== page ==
The Astros then tagged Sánchez again in the next half and lent immediate hindsight to Martinez’s choice. It kept the Nationals from increasing their scoring chances. But the calculations had to include the volatility of Washington’s bullpen. Was Sánchez a better option in the fifth than the erratic Rainey? Who would get loose once Rainey tired? Who would rush into the game if he completely erred?
The last two questions never had to be answered. The only one that mattered, once the late innings arrived, was what happened once Sánchez remained in the game: He recorded just four more outs. He gave up two more runs on a single and Robinson Chirinos’s solo homer. And that deficit, in the end, was too much for Washington to overcome.
“I seriously thought about [pinch-hitting],” Martinez said. “But you know what, I liked the way Sánchez was pitching. He only had  pitches.”
The bats never woke up after that. The Nationals put two runners on in the sixth, on back-to-back walks, but the inning ended without any noise. That was when Turner limped his way to the plate, after fouling a ball off his groin, and promptly struck out. That was when Eaton found new life, boomeranging back into his stance, before he tapped out to first. Those were subtle symbols of an effort that fell flat. They were instances that, across a game full of miscues, were easy to pass off as same old.
But the Nationals can’t afford to let this spiral. The Astros have proved, again and again, that an inch of opportunity is more like a gaping hole for them to burst through. And even if the game is slow and nothing’s ever decided in one night, a groove can disappear as soon as it arrived. Baseball has no guard against that.
by Sam Fortier
The Nationals stranded runners until they didn’t have any more runners to strand. That’s how the first World Series game in Nationals Park ended. The hope sparked by taking two in Houston had deflated, if not departed.
The Nationals left 11 runners on base on Friday, seven in scoring position, through six innings. Then they went completely cold. They managed two more runners, a Howie Kendrick single in the eighth and Adam Eaton in the ninth, but left them there. It was a disappointing end to perhaps the most energetic crowd in Nationals Park history. But, as one veteran outfielder on the team likes to say, “That’s baseball.”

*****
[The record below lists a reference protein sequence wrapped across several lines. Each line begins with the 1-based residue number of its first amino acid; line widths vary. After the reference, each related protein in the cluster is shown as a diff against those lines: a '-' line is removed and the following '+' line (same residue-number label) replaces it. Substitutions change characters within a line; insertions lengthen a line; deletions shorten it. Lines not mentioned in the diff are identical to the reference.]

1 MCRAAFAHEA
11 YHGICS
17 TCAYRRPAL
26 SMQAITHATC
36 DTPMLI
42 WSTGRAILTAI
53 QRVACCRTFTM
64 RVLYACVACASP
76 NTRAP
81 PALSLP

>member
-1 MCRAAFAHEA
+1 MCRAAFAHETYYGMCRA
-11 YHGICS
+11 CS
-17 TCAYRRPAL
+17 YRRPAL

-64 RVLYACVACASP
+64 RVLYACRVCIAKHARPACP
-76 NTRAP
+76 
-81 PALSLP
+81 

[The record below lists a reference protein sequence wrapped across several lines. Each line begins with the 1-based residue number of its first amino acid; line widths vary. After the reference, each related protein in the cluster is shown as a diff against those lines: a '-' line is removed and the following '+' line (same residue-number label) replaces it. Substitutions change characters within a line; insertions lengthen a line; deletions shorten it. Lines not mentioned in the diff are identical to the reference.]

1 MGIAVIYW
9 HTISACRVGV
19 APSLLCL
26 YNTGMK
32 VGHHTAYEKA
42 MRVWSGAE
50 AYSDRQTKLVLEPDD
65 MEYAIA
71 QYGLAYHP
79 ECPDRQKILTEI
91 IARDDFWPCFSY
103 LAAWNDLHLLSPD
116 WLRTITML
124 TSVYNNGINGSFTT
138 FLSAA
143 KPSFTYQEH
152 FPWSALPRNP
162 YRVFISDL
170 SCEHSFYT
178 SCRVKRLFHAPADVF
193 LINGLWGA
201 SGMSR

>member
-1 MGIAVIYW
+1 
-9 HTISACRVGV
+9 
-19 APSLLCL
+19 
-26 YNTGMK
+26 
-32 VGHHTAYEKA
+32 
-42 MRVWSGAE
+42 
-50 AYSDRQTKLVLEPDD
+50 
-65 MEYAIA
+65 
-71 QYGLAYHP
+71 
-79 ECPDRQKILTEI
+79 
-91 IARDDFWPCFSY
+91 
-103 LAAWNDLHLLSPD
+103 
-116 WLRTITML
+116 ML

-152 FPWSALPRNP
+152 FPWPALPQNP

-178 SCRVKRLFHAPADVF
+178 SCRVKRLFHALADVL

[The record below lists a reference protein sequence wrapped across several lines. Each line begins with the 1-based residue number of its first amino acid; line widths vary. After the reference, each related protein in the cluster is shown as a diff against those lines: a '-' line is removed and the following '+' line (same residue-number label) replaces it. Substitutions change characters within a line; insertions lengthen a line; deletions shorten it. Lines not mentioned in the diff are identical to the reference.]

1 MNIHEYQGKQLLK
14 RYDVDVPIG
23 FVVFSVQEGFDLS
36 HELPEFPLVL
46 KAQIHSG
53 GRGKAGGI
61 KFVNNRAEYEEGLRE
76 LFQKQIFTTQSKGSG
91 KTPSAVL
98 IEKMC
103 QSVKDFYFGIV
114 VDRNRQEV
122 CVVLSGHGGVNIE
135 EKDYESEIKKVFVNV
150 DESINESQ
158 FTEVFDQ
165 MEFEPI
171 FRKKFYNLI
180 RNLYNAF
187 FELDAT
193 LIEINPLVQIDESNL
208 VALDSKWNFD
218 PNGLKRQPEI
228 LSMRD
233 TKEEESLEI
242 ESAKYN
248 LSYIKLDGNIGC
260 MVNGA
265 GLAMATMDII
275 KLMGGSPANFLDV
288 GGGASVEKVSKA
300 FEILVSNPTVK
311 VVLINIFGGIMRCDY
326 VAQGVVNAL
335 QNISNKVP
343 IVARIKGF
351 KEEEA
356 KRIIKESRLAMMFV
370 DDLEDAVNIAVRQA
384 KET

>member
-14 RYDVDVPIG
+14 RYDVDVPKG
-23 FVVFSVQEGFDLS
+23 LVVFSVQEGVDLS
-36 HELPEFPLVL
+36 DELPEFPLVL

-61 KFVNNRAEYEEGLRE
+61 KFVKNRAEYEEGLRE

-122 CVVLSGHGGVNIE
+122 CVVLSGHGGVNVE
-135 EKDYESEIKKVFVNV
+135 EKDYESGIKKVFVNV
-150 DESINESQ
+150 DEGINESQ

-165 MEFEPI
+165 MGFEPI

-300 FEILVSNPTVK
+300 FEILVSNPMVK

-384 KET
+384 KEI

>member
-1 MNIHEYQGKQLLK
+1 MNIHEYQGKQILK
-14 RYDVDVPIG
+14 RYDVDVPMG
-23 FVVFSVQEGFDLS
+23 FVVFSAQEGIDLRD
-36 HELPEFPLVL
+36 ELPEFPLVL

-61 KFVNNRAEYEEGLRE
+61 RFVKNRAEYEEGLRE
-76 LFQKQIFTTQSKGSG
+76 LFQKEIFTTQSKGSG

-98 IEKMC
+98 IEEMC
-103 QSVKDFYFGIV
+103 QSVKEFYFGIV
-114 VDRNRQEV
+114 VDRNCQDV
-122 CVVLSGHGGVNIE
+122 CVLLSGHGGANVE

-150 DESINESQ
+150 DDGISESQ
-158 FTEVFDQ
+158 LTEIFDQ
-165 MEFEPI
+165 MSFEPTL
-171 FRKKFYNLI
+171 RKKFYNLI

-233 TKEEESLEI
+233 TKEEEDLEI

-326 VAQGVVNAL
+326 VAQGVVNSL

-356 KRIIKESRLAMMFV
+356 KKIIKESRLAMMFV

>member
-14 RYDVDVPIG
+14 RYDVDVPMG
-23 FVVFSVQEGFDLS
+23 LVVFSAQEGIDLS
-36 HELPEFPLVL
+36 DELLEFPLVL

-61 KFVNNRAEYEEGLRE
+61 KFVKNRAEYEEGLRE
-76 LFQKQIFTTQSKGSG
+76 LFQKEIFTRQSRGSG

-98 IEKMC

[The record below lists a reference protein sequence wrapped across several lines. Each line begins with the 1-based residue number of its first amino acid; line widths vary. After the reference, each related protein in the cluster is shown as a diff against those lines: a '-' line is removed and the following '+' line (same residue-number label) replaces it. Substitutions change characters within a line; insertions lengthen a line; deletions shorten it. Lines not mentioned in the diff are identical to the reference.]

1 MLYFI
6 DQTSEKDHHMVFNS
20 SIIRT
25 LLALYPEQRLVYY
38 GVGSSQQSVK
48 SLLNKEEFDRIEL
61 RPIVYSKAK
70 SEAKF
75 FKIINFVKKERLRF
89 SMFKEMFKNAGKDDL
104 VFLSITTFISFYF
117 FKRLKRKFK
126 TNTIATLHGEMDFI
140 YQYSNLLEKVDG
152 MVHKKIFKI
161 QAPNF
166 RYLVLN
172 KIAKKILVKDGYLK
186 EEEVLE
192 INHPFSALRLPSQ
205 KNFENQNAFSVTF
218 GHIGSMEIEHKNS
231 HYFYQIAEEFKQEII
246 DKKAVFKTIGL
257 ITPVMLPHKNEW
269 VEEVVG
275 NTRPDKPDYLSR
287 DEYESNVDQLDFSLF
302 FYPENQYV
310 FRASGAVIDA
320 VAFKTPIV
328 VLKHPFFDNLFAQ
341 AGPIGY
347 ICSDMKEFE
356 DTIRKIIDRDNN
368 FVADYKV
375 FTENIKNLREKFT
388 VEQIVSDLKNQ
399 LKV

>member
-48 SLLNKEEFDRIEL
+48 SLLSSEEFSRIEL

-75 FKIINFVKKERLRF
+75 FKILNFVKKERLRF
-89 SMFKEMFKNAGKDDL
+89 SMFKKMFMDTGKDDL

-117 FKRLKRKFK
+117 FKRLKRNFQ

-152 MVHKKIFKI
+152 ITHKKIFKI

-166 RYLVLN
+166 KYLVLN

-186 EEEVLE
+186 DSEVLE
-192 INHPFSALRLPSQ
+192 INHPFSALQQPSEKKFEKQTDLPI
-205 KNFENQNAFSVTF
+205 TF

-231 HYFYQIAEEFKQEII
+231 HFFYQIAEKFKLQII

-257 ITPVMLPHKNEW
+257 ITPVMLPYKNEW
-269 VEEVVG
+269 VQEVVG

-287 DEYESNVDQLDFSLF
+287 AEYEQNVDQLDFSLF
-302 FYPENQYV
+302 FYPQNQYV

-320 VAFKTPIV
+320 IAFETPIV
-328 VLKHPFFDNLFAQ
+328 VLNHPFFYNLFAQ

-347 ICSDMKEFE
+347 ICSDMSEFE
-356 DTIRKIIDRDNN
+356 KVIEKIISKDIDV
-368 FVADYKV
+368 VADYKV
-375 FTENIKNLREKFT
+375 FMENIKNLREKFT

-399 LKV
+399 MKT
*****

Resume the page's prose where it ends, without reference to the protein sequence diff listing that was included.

Ninth inning (Astros 4, Nationals 1)
Wander Suero continued stringing together improbable innings for the bullpen Manager Dave Martinez has tried to avoid all season. Suero, Fernando Rodney and Joe Ross have combined for 3 ⅔ scoreless innings. Suero set down the heart of the Astros order, including a strike out of Yuli Gurriel. It gave the Nationals offense one last chance at a rally. It didn’t take.
Nationals Park booed the living hell out of Roberto Osuna.— Adam Kilgore (@AdamKilgoreWP) October 26, 2019
Eighth inning (Astros 4, Nationals 1)
Joe Ross continued to stifle the Astros bats by pitching around a two-out single by George Springer. It’s one of the most surprising developments of the World Series that a fringe MLB starter, who’s struggled as a reliever before, came in for his first appearance since Sept. 29 and absolutely shut down one of the most potent lineups in the game.
The Nationals made the double-switch — Joe Ross in the seven spot, Yan Gomes in the nine hole — to avoid the exact situation that ended up happening. The Nationals wanted Howie Kendrick available off the bench earlier, in case the middle of the order jolted alive, but it didn’t. Even though Kendrick singled up the middle, Gomes came up with two outs — the last real chance to make something happen that inning. He could not. Gomes grounded out.